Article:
"Music, art, our beautiful country... and driving. What could be better? Join me on a road trip of New Zealand, visiting some of our finest visual artists at home in their studios. They’ll share their favourite music with us, and I’m hoping to get to the bottom of the mystery of their art, what part music plays in it, and what makes them tick" - Charlotte Wilson.
Kushana Bush is creating an entirely new style of art. Her works, gouache on paper, draw on an enormous range of styles and epochs from Renaissance fresco to Japanese Shunga woodblock to the Mughal tradition of Indo-Persian miniatures that inspire Kushana’s name. Old traditions, all of them, but catapulted into the modern world in way that is wholly contemporary and wholly her own.
The story behind Kushana’s name lies in a collection of Mughal coins owned by her father – a story she tells here. A graduate of the Dunedin School of Art, she won the Art and Australia Contemporary Art Award 2009 and straight after that the Asia NZ artist residency in Changdong in Seoul. And awards have continued to pile up. The Frances Hodgkins Fellowship: a New Generation Artist for the Arts Foundation 2011; she showed at the Edinburgh Art Festival 2014, is currently our NZ representative at the Melbourne NGV Triennial on until June, and hot off the press, has also been chosen for the Asia Pacific Triennial at Queensland Gallery of Modern Art later in the year.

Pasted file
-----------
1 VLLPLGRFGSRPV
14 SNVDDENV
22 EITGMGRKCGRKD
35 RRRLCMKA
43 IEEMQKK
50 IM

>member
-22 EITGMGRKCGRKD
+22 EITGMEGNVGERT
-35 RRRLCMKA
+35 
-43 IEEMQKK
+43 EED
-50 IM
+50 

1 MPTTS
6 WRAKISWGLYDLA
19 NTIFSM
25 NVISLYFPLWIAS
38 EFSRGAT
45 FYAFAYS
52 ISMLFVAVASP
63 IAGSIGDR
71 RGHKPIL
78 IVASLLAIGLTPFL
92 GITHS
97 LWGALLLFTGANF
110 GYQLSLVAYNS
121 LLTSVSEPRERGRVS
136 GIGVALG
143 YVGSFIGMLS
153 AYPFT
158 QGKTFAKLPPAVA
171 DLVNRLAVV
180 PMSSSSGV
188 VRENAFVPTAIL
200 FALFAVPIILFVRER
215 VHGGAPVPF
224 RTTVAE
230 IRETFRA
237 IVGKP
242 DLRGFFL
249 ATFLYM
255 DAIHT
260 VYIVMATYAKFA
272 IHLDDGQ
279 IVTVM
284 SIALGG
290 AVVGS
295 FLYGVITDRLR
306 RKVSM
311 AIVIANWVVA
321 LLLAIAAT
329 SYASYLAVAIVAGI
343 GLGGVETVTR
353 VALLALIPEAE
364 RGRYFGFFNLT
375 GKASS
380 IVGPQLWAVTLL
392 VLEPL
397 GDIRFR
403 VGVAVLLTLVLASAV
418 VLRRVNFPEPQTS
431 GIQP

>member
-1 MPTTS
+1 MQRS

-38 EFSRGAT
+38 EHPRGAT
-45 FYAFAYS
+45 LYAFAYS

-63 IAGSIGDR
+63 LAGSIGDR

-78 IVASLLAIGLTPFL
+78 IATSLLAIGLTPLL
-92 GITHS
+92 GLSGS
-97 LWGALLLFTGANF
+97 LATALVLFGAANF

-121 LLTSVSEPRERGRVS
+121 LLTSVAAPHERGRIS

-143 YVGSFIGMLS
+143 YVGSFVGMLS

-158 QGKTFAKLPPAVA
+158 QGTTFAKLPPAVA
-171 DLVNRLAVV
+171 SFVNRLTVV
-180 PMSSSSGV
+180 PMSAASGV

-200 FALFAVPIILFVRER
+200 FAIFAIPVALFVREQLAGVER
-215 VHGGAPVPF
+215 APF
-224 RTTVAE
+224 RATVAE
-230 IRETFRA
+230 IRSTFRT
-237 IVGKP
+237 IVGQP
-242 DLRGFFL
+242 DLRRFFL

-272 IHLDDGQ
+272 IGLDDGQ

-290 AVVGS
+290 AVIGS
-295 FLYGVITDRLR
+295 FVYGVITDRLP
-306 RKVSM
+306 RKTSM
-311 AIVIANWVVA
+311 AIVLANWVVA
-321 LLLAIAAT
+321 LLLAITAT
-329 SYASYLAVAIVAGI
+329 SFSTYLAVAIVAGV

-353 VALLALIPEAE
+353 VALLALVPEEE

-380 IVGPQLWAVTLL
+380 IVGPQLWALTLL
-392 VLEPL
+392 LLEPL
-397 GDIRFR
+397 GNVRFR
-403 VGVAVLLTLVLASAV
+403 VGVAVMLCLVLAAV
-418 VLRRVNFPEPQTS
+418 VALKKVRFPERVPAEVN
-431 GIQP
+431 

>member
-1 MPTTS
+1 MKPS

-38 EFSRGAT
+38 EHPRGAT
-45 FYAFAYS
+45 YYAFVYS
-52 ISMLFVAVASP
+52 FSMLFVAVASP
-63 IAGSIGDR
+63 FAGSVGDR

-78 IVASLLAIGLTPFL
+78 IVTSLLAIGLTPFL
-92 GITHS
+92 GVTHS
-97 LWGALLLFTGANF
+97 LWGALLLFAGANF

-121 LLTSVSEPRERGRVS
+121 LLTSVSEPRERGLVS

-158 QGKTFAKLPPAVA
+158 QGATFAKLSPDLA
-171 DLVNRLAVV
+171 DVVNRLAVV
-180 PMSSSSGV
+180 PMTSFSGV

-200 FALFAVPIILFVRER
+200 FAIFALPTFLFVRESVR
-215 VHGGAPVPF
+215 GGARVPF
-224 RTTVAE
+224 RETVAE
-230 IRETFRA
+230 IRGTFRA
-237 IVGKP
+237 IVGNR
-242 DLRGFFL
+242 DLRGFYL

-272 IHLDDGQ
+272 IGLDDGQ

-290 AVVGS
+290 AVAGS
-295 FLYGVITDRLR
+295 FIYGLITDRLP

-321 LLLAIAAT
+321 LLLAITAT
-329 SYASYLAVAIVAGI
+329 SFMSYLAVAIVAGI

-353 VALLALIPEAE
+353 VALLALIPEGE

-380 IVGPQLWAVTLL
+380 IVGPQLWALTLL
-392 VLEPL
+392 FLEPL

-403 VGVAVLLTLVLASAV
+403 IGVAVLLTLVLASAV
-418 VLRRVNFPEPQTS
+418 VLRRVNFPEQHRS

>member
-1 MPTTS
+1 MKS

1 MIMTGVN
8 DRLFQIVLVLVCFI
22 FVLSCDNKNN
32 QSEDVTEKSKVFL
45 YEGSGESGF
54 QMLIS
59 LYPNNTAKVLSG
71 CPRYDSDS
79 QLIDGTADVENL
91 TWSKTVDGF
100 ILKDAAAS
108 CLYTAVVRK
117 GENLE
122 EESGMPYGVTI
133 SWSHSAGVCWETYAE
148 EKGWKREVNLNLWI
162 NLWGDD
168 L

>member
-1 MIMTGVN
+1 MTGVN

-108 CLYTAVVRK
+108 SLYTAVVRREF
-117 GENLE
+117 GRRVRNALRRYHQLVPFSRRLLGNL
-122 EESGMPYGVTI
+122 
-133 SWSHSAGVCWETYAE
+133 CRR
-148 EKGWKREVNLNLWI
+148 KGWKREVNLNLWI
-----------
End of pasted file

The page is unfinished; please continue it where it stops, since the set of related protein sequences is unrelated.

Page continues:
I visited Kushana in her beautiful studio in Dunedin and we spoke about heritage, influences, inspiration, allegory, as well as her travelling, her residency in Korea, music of course, and much much more. Her music picks range from J.S. Bach, to the music of the Bayaka pygmy people deep in the Amazon, to Britten’s interpretation of Balinese gamelan – a recent discovery, which she describes as having a crispness and clarity that was entirely new to her. Just like her art.
JS BACH: Italian Concerto in F, BWV 971 (1) Glenn Gould
SATIE: Gnossienne No 1 Aldo Ciccolini
Jack BODY: Musik Dari Jalan 1974
BRITTEN: Balinese Ceremonial Music for Two Pianos (2) Colin McPhee & Benjamin Britten
Bayaka pygmies: Yeyi Farewell recorded by Louis Sarno